Morning Call: pick of the papers

The ten must-read comment pieces from this morning's papers.

1. The real lessons of the crisis (Financial Times)

The real work that needs to be done is finding ways to recover lost output and productivity, says Martin Wolf. 

2. How Britain made it through the year of living dangerously (Daily Telegraph)

From crime to jobs to the rise of the far right, the prophets of doom have been confounded, says Fraser Nelson. 

3. Charity is a fine thing, but it can't justify the wealth of the 1% (Guardian)

The rich pretend the option is the status quo or outright communism, writes Polly Toynbee. But giving is no excuse for gross inequality.

4. Obama's NSA review gives the lie to Britain's timid platitudes: a debate is possible (Guardian)

In the US, the official response to Snowden's revelations celebrates journalism and calls for real change, writes Alan Rusbridger. In Britain, the picture has been rather different.

5. A good year for Putin but bad for Russia (Financial Times)

Pardoning Khodorkovsky was the act of someone who pretends his nation is still the equal of the US, writes Philip Stephens.

6. A History Boys education is not for everyone (Times)

The real problem for our schools is helping the majority who are left untouched by academic selection, says Philip Collins. 

7. The Lib Dems send in a big beast, but don’t expect carnage (Daily Telegraph)

Even staying distinctively Lib Dem is no guarantee that a junior minister can make an enormous impression, writes Isabel Hardman. 

8. Lee Rigby murder: What do we mean by ‘radicalisation’? (Independent)

After the conviction of Rigby's killers, it’s a term we need to apply carefully, writes Mary Dejevsky. 

9. A History Boys education is not for everyone (Times)

The real problem for our schools is helping the majority who are left untouched by academic selection, says Philip Collins. 

10. The EU is in denial over its failed currency (Daily Telegraph)

While Britain and the US kickstart their economic recovery, Europe clings to its sinking ship, says Jeremy Warner. 

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Leave campaigners are doing down Britain's influence in Europe

As the third biggest country, Britain has huge clout in the EU.

Last week the Leave campaign's Priti Patel took to the airwaves to bang on about the perils of EU regulation, claiming it is doing untold damage to small businesses in the UK. Let's put aside for one minute the fact that eight in ten small firms actually want to stay in the EU because of the huge benefits it brings in terms of trade and investment. Or the fact that the EU has cut red tape by around a quarter in recent years and is committed to doing more. Because the really startling thing Patel said was that these rules come to us "without the British government having a say." That might be forgivable coming from an obscure backbencher or UKIP activist. But as a government minister, Priti Patel knows full well that the UK has a major influence over all EU legislation. Indeed, she sits round the table when EU laws are being agreed.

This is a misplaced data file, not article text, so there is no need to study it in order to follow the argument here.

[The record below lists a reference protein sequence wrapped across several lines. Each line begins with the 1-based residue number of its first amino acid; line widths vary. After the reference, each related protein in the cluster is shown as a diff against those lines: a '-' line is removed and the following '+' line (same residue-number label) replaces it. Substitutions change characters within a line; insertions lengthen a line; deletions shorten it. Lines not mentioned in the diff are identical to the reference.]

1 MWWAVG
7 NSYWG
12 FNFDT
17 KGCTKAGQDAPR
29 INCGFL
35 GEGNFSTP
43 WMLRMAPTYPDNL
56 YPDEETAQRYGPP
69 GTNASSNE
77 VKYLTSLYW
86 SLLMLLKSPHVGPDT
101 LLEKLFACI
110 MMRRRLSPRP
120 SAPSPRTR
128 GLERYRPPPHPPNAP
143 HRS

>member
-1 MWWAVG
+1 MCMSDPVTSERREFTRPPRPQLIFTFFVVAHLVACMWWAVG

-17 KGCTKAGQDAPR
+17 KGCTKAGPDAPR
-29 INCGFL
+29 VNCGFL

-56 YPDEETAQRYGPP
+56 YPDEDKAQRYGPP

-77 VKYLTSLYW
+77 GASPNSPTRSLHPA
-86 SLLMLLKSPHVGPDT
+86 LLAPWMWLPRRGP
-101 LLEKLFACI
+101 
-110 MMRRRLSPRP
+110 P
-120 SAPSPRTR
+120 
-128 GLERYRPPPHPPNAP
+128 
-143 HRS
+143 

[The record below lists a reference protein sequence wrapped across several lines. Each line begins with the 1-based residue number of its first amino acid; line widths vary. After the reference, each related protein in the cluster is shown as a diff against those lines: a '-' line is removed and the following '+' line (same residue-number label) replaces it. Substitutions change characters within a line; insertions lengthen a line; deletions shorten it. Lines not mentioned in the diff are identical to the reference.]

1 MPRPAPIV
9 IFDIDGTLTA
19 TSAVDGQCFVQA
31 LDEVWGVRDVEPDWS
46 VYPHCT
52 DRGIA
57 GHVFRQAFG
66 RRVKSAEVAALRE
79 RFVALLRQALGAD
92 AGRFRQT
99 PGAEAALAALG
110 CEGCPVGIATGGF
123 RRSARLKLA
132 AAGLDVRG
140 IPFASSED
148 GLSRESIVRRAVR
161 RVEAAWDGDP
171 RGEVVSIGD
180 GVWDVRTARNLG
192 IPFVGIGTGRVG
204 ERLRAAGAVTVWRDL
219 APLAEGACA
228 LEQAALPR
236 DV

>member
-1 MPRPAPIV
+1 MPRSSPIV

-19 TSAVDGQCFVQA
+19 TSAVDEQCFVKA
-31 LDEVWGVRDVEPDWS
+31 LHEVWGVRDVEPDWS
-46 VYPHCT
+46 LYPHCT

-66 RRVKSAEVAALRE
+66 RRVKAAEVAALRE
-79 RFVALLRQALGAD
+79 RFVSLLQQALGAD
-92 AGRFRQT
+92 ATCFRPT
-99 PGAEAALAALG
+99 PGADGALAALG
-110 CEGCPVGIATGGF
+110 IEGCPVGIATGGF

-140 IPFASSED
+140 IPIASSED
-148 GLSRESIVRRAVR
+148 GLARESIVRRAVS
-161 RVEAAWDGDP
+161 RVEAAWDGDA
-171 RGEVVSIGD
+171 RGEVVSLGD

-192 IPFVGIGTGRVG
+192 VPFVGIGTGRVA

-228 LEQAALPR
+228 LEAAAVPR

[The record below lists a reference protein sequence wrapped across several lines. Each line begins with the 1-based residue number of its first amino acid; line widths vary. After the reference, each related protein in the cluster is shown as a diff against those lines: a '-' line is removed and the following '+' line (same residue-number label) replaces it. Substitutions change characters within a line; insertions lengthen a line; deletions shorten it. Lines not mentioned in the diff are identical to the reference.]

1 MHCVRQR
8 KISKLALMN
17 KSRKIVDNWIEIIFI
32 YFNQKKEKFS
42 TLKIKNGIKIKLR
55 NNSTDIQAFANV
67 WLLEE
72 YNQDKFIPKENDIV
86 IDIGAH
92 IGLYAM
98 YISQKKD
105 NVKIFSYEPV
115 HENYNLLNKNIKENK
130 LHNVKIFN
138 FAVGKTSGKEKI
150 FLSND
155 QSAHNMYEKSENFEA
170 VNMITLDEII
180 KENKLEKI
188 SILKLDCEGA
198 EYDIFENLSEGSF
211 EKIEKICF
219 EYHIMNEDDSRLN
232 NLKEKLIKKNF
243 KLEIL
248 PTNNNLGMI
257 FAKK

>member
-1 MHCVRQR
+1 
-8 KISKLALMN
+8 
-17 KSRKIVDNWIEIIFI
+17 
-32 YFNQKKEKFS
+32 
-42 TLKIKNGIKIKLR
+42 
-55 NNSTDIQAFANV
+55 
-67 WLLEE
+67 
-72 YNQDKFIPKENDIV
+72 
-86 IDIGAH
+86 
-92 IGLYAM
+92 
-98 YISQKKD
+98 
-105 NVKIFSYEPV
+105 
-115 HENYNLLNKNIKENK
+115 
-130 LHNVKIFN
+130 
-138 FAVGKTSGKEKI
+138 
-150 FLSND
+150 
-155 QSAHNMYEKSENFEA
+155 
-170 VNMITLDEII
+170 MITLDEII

Don't take it from me, take it from Patel herself. Last August, in an official letter to the House of Lords on upcoming EU employment legislation, the minister boasted she had "worked closely with MEPs to influence the proposal and successfully protected and advanced our interests." And just a few months ago in February she told MPs that the government is engaging in EU negotiations "to ensure that the proposals reflect UK priorities." So either she's been duping the Parliament by exaggerating how much influence she has in Brussels. Or, as is perhaps more likely, she's trying to pull the wool over the British people's eyes and perpetuate a favourite myth of the eurosceptics: that the UK has no say over EU rules.

As the third biggest country, Britain has huge clout in Europe. We have the most votes in the EU Council alongside France, Germany and Italy, where we are on the winning side 87 per cent of the time. The UK also has a tenth of all MEPs and the chairs of three influential European Parliament committees (although admittedly UKIP and Tory sceptics do their best to turn their belief the UK has no influence in Europe into a self-fulfilling prophecy). UKIP MEPs aside, the Brits are widely respected by European counterparts for their common sense and expertise in areas like diplomacy, finance and defence. And to the horror of the French, it is English that has become the accepted lingua franca in the corridors of power in Brussels.

So it's no surprise that the UK has been the driving force behind some of the biggest developments in Europe in recent decades, including the creation of the single market and the enlargement of the EU to Eastern Europe. The UK has also led the way on scrapping mobile roaming charges from next year, and is now setting the agenda on EU proposals that will make it easier to trade online and to access online streaming services like BBC iPlayer or Netflix when travelling abroad. The irony is that the Europe of today which Eurosceptics love to hate is very much a British creation.

The Leave campaign like to deride anyone who warns of the risks of leaving the EU as "talking down Britain." But by denying the obvious, that the UK has a major role in shaping EU decisions, they are the ones guilty of doing our country down. It's time we stood up to their defeatist narrative and made the case for Britain's role in Europe. I am a proud patriot who wants the best for my country, and that is why like many I will be passionately making the case to remain in the EU. Now is not the time to leave, it's time to lead.